December 30, 2018
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Congratulations! You have made it through the Christmas season and tomorrow is New Year’s Eve. As we turn from celebrating the birth of Christ, with all the “presents! The ribbons! The wrappings! The tags! And the tinsel! The trimmings! The trappings!”
We turn to reflecting on what this past year has brought us and what we hope for in the coming months. Tomorrow night we’ll gather to clink in the new year with well wishes and confetti.
If you are like me, your Advent was a wondrous flurry of Christmas blessings with flurry being the key word. It seemed to go by so fast, did you even get time to try that new Juniper Latte from Starbucks? Are you ready for another celebration? Are you ready for another year?
For soon time, “like an ever rolling stream,” will bear us into the weeks of January, a graduation season, air conditioners and summer travel, and even another Advent. Perhaps your ever rolling stream has felt like the “lazy rivers” of the water parks, as you bob along wishing something exciting would happen. Perhaps you feel like your ever rolling stream is frothing whitewater bouncing you off of rocks and pitching you through frightening waves and waterfalls. Perhaps you are too bewildered to be looking at the year ahead and are simply wondering, where did this Christmas go? Where did this year go?
It is a troubling question. I mean, really, where did this past year go? Where does any time go? The hopes and fears of all the years…what happens to them when the years themselves tick away? And the present, it seems so, so, fleeting. It is gone so quickly- We live in it, and yet it is is gone, gone, gone.
And as we stand on the border of a new year, with all our anticipations, whether anxious or optimistic, we may well wonder, what does the future hold? What will time bring us?
The question of time has long intrigued and confounded. For example, St. Augustine, in his book the Confessions, ponders. “What then is time?” , “I know what it is if no one asks me what it is; but if if I want to explain to to someone who has asked me, I find that I do not know.”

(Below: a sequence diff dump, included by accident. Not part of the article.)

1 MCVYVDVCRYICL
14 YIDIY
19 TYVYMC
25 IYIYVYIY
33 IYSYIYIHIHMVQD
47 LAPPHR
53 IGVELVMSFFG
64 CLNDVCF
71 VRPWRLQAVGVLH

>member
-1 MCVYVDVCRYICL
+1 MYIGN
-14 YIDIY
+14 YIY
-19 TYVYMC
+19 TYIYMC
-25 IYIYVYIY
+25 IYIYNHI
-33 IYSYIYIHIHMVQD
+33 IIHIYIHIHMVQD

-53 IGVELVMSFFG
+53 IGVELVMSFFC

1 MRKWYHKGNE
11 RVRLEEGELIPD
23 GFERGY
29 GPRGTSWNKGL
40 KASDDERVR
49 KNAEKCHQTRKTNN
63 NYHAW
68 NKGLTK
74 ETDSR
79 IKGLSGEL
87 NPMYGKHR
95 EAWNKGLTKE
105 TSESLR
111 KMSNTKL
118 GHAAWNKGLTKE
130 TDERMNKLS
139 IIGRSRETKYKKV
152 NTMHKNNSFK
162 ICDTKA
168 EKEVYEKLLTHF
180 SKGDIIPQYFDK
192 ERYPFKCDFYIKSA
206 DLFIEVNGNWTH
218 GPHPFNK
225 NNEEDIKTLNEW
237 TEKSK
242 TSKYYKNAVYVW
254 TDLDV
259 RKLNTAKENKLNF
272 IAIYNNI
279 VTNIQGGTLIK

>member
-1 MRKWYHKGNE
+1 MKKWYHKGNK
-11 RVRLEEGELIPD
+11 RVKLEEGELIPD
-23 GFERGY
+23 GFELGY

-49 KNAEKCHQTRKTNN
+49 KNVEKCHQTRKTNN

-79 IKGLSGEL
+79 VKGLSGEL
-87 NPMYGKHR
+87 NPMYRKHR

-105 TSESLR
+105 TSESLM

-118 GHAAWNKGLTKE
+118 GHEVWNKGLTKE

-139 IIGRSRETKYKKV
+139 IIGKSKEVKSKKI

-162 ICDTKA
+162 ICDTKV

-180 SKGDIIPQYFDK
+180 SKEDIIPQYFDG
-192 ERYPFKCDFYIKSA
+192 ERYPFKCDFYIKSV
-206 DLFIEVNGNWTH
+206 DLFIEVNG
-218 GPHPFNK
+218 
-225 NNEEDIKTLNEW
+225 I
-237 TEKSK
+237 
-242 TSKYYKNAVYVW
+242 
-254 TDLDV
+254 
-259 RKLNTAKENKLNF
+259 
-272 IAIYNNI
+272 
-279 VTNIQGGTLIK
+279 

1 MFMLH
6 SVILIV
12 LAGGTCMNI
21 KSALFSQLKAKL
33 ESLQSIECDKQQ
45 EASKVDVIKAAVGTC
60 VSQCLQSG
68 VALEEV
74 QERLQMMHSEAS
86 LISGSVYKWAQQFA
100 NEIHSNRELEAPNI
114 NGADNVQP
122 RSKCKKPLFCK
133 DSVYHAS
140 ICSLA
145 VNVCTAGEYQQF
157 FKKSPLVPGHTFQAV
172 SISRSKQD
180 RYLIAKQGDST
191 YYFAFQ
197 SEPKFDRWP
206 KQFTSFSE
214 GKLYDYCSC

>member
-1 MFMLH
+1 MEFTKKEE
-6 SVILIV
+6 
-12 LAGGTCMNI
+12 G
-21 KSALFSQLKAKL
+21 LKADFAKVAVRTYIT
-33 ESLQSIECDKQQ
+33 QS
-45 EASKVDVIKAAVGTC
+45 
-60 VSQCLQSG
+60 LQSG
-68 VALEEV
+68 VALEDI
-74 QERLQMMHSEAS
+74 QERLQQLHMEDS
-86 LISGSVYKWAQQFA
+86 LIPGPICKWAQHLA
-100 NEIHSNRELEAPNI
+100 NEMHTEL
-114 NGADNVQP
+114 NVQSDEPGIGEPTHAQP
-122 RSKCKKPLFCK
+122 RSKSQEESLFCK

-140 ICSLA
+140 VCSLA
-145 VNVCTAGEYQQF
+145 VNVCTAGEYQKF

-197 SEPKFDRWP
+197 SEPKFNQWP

Perhaps we could leave it at that. Perhaps we should leave it at that. After all, as Isaiah 40 warns us:
Whom did God consult for God’s enlightenment,
Who taught [God] knowledge,
and showed [God] the way of understanding?
Perhaps the mystery of time is just that, a mystery impenetrable to the human mind. Such would seem to the the view of Ecclesiastes. For just following the passage read earlier, that “For everything there is a season, and a time of every matter under heaven,” the Teacher (aka, Qohelet, the Gatherer) suggests that trying to discern the rhythms of time and reasons of “why now?” is pointless and futile; a vanity; a chasing after the wind:
[God] has made everything suitable for its time; moreover [God] has put a sense of past and future into our minds, yet [we] cannot find out what God has done from the beginning to the end. 12 I know that there is nothing better for humans than to be happy and enjoy themselves as long as they live; moreover, it is God’s gift that all should eat and drink and take pleasure in all their toil. I know that whatever God does endures forever; nothing can be added to it, nor anything taken from it; God has done this, so that all should stand in awe before him. That which is, already has been; that which is to be, already is; and God seeks out what has gone by.
In Ecclesiastes, “God is in heaven, and you upon Earth” (5:2) and trying to discern the ways in which God is directing time “under the sun” is futile. “We cannot find out what God has done from the beginning to the end.”